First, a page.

Your age, health and gender
The younger and healthier you are when you buy life insurance, the less it will cost. Also, men typically pay more than women do. Sorry guys!
Here’s an example:
A 35-year-old female non-smoker can expect to pay around $30 per month for a 20-year term life insurance policy worth $350,000, while a 35-year old male non-smoker can expect to pay around $40 per month for the same policy.4
If you drink alcohol frequently or enjoy certain activities like scuba diving or rock climbing, you may pay higher premiums. And, if you smoke or use tobacco products, you will almost certainly pay more for your policy.
Family medical history
If cancer, diabetes or other medical conditions run in your family, this could increase your rates.
Get a quick life insurance quote now to see what a term life policy might cost you.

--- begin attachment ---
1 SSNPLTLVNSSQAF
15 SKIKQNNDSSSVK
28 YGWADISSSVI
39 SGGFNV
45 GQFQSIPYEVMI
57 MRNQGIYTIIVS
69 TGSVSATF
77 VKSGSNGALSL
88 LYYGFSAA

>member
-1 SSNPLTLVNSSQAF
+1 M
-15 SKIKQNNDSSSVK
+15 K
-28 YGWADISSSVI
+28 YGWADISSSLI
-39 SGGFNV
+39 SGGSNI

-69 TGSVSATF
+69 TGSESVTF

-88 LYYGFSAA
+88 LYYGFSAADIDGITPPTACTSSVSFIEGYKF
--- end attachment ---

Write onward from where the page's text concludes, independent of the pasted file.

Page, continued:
How much did Canadians pay towards life insurance premiums in 2018?5
The first thing you should know is that some types of life insurance are simpler to buy than others. Depending on the type of coverage you want and how much you’re applying for, your application may need to go through underwriting; this is the process an insurer goes through to evaluate the risk associated with insuring you.
Before we get into underwriting though, here are the routes you can take once you’re ready to buy:
Buying coverage through an advisor
Many Canadians buy life insurance with the help of an insurance advisor. At RBC Insurance, our licensed advisors can provide advice to help you make the best decision for you and your family and help you complete your application.